Diprotodontidae Tooth Molar & Tooth Tusk replica measures 5.25 inches. Tooth Molar & Tusk are museum quality polyurethane cast. Made in USA.

Diprotodontidae or Diprotodon optatum, also called Giant wombat, is an extinct genus of marsupial classified in the suborder Vombatiformes and considered to be the largest known group of marsupial mammals. Its name in Latin means “two forward teeth.”

They lived during the Pleistocene Epoch (2.6 million to 11,700 years ago) in Australia and is a close relative of living wombats and koalas.

The oldest fossils of the genus Diprotodon come from late Pliocene deposits at Lake Kanunka, South Australia and Fisherman’s Cliff, New South Wales. Diprotodon optatum is known from the Pleistocene, becoming extinct at about 26,000 years ago.

Diprotodontidae or Diprotodon stood about 6 feet tall at the shoulder and measured as much as 12 feet long. The largest specimens are thought to have weighed about 3 tons.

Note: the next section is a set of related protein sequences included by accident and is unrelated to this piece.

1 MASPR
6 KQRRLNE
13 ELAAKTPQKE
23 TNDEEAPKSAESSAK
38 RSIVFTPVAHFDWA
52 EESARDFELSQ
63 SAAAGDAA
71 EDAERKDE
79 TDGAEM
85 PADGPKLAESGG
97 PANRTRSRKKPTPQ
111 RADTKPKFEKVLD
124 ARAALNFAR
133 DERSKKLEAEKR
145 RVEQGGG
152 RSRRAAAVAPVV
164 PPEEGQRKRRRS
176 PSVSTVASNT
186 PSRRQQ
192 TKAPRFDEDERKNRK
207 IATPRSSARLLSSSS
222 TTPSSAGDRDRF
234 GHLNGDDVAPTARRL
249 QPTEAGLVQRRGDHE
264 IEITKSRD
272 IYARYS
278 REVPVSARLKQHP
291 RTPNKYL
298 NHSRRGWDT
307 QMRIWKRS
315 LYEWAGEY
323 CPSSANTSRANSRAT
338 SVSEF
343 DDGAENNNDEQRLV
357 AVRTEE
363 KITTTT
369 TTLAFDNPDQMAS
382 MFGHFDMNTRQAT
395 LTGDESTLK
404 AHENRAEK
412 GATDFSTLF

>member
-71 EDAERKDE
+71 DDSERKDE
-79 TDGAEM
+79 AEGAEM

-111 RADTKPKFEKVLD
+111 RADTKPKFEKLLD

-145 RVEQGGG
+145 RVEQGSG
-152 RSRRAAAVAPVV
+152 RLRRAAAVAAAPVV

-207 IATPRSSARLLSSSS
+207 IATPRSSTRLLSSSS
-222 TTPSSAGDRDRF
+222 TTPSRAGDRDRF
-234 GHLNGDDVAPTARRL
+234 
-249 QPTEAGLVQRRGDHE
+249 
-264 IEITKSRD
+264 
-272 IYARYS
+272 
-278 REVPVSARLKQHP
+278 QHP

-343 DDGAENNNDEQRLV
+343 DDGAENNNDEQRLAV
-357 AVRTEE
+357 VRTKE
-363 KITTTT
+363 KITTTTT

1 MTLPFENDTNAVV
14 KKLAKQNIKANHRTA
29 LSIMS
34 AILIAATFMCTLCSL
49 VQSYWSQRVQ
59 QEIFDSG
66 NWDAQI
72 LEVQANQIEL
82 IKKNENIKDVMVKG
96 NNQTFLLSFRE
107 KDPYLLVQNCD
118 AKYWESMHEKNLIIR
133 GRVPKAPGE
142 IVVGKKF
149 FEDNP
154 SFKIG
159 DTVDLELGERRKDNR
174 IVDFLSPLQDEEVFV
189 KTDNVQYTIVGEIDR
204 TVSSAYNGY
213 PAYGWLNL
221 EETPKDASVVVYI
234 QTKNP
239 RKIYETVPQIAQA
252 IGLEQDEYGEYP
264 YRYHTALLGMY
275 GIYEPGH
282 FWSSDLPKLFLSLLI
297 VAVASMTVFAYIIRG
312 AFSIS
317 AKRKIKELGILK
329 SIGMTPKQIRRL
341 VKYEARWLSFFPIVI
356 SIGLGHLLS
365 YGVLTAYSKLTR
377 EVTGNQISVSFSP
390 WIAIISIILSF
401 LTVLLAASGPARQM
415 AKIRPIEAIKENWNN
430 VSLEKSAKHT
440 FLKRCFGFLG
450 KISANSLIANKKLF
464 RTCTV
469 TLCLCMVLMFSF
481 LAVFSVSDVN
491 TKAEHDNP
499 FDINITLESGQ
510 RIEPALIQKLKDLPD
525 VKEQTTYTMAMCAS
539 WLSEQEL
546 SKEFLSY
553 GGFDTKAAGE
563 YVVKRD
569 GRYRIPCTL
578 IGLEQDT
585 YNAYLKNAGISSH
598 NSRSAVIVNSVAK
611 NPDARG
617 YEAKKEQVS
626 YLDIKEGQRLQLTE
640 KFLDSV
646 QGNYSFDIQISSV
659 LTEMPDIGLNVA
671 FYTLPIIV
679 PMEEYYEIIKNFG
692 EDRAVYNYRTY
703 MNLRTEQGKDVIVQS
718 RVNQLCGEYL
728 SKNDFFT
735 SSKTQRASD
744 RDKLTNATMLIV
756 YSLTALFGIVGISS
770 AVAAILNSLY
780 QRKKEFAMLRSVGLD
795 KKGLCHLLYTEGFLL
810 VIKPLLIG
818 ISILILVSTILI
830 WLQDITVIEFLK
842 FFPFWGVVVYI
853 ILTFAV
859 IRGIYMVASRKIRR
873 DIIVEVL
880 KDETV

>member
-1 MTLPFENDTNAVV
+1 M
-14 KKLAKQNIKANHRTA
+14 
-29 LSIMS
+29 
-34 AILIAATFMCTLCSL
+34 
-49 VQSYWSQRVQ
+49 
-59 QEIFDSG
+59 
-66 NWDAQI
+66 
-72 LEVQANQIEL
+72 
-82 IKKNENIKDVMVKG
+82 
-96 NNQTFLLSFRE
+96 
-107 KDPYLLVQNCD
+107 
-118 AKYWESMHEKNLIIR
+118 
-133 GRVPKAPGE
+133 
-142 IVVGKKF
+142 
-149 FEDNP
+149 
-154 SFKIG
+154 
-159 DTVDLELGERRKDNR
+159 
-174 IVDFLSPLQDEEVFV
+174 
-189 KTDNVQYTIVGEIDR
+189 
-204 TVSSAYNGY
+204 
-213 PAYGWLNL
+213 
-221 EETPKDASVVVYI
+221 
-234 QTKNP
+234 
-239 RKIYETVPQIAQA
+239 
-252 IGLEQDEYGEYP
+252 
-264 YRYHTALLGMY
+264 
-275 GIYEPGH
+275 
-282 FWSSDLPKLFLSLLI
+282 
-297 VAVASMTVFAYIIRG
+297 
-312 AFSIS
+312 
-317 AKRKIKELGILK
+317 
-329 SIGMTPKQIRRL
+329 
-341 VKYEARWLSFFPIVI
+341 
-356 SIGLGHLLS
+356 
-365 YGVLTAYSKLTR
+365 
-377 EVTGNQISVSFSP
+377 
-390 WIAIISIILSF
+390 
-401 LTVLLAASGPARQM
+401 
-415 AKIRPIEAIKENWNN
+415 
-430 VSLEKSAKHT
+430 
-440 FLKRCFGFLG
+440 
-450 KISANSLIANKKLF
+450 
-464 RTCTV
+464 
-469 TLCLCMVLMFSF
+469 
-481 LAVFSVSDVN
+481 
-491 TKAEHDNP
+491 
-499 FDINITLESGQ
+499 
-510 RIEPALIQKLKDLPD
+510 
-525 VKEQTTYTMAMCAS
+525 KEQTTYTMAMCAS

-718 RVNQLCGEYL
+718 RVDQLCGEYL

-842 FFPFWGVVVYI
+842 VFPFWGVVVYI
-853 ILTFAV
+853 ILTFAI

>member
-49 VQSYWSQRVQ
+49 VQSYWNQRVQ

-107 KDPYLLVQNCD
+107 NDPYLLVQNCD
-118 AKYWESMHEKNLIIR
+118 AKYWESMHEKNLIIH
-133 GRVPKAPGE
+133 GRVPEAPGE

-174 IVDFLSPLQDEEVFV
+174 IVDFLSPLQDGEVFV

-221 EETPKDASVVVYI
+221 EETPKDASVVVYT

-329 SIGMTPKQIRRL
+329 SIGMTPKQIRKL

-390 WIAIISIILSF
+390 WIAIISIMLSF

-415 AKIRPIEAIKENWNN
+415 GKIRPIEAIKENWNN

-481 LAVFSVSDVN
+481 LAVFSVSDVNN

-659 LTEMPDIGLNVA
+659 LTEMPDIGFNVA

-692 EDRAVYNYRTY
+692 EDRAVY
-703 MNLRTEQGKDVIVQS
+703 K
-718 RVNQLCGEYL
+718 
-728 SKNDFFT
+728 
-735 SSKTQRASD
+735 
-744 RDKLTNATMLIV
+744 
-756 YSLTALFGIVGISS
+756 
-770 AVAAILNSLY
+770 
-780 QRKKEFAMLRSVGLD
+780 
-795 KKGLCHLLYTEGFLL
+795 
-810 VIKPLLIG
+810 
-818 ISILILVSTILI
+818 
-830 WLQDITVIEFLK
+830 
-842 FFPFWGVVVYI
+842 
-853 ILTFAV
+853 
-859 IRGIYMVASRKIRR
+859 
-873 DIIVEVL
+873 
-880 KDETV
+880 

Diprotodon shares many skeletal, cranial, and dental features with its modern cousins, including two long forward-projecting lower incisors that occluded (that is, were brought into contact) with four square-shaped upper incisors.

Its molars and premolars had a series of lophs (ridges) running transversely from the cheek to the tongue.

These structures likely provided a grating mechanism for chewing, such that Diprotodon crushed and shredded the plant material in its diet in a manner similar to that of modern kangaroos.

The skull was massive and narrow with an unusually large nasal aperture, suggesting that the animal had a large nose or, possibly, a short tapirlike trunk.

Diprotodon is often referred to as a giant wombat, and it had a rear-facing pouch similar to a wombat. However this prehistoric wombat was also closely related to modern koalas. Its nose was much like the koala’s nose.

Diprotodon optatum evolved from Euryzygoma about two million years ago, and later it may have diverged into as many as three species.

Because of its large size, Diprotodon is considered (along with rhinoceroses, elephants, hippopotamuses, and horses) to be a megaherbivore.

Megaherbivores on many continents became extinct during the late Pleistocene. Diprotodontidae is thought to have succumbed to hunting due to the expansion of Australia’s human population.